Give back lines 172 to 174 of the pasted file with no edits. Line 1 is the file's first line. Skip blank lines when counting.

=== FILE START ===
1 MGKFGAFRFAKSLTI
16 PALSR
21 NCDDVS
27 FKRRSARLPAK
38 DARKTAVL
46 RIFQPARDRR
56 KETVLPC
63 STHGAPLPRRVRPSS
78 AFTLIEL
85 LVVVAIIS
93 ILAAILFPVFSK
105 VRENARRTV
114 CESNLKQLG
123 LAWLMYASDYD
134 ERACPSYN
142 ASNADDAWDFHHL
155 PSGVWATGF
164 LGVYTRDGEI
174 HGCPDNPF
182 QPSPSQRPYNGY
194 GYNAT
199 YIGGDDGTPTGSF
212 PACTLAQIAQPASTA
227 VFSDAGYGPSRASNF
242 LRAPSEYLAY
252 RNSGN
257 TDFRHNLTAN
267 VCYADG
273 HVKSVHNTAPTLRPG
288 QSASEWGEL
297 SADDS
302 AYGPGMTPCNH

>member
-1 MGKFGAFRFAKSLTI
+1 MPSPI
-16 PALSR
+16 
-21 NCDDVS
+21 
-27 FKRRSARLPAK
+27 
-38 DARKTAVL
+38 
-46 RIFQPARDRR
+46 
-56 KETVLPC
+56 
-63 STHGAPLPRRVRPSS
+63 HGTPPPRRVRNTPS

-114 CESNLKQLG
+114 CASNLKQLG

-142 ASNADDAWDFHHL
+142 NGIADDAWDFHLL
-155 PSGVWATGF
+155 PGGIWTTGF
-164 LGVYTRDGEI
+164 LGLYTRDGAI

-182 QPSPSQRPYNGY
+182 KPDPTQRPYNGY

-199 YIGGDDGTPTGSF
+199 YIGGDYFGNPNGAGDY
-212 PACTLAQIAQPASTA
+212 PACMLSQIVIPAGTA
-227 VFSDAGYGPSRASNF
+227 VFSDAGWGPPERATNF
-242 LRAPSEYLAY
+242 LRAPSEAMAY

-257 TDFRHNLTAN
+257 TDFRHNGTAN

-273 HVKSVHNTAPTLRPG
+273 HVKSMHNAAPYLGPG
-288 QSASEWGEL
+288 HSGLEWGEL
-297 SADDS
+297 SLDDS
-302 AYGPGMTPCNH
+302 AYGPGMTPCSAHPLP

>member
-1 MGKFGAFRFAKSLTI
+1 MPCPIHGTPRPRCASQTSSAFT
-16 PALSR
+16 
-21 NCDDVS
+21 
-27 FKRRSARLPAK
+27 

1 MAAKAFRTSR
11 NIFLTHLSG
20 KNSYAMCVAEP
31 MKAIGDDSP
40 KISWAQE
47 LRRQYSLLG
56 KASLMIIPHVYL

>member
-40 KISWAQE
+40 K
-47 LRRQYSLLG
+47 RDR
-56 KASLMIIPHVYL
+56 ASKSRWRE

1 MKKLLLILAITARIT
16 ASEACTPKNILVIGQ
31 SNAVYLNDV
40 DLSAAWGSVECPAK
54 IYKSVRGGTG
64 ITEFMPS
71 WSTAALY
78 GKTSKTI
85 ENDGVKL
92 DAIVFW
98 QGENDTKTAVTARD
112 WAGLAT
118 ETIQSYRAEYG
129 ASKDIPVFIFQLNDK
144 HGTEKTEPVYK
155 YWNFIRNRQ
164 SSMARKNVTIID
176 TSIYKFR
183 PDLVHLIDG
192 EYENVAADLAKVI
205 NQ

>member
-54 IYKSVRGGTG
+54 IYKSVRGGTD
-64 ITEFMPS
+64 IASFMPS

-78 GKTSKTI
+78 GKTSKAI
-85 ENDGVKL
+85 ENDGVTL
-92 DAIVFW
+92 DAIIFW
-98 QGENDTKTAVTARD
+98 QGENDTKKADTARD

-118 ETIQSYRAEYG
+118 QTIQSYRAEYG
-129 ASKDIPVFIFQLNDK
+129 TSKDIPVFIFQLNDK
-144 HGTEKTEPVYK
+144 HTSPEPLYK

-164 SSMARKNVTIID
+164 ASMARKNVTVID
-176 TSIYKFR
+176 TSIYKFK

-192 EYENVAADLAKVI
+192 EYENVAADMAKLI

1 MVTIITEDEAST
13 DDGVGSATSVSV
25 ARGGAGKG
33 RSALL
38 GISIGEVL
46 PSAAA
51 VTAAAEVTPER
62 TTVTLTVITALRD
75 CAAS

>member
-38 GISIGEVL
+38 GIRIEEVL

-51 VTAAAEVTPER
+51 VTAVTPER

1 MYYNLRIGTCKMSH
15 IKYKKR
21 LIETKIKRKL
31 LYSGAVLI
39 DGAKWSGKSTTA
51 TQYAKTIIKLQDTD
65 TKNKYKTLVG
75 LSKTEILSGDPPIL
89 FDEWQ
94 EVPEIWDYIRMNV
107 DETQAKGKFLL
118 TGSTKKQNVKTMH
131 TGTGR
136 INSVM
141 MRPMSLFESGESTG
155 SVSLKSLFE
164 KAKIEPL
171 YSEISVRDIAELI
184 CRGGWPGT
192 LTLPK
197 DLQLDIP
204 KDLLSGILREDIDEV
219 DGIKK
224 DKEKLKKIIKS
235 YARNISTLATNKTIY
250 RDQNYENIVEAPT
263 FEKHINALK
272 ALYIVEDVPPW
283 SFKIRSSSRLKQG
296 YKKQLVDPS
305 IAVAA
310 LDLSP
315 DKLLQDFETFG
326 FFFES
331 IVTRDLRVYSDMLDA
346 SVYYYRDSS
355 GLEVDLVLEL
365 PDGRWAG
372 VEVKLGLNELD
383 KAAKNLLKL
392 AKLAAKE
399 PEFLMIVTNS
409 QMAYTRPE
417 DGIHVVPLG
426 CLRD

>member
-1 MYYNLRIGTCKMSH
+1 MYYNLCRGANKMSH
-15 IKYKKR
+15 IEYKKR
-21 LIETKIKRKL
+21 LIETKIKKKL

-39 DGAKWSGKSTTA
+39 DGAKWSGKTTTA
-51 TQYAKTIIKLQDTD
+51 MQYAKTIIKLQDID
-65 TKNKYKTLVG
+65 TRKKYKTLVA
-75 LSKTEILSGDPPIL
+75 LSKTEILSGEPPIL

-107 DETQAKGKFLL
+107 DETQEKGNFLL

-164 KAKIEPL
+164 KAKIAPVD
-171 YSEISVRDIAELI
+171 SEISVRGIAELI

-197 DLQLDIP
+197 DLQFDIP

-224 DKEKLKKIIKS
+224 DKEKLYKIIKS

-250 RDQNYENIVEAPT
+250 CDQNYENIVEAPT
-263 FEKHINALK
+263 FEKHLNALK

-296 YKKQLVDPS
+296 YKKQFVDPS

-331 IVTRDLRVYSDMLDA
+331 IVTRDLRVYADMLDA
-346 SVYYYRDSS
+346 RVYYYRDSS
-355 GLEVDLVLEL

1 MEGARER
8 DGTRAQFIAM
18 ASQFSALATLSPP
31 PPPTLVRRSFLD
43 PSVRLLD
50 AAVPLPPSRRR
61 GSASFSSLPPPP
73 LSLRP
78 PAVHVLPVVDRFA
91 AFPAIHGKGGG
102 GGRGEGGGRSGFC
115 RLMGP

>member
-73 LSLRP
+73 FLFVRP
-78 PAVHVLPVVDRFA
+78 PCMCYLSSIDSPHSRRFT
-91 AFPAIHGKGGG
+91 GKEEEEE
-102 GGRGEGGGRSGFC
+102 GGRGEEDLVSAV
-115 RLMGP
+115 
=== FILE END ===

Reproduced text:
118 TGSTKKQNVKTMH
131 TGTGR
136 INSVM